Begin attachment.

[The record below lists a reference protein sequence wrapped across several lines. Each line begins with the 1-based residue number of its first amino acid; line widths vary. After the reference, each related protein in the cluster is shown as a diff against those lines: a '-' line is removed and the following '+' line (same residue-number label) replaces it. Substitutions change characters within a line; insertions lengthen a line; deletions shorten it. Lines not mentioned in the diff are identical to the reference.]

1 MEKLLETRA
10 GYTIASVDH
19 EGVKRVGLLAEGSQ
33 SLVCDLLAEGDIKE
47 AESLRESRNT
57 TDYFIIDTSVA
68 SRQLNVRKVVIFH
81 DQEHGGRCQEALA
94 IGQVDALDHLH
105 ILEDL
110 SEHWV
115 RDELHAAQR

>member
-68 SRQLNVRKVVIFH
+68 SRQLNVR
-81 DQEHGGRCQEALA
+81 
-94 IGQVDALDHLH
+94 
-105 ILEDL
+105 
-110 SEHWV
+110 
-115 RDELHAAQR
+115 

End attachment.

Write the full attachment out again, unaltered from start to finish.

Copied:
[The record below lists a reference protein sequence wrapped across several lines. Each line begins with the 1-based residue number of its first amino acid; line widths vary. After the reference, each related protein in the cluster is shown as a diff against those lines: a '-' line is removed and the following '+' line (same residue-number label) replaces it. Substitutions change characters within a line; insertions lengthen a line; deletions shorten it. Lines not mentioned in the diff are identical to the reference.]

1 MEKLLETRA
10 GYTIASVDH
19 EGVKRVGLLAEGSQ
33 SLVCDLLAEGDIKE
47 AESLRESRNT
57 TDYFIIDTSVA
68 SRQLNVRKVVIFH
81 DQEHGGRCQEALA
94 IGQVDALDHLH
105 ILEDL
110 SEHWV
115 RDELHAAQR

>member
-68 SRQLNVRKVVIFH
+68 SRQLNVR
-81 DQEHGGRCQEALA
+81 
-94 IGQVDALDHLH
+94 
-105 ILEDL
+105 
-110 SEHWV
+110 
-115 RDELHAAQR
+115 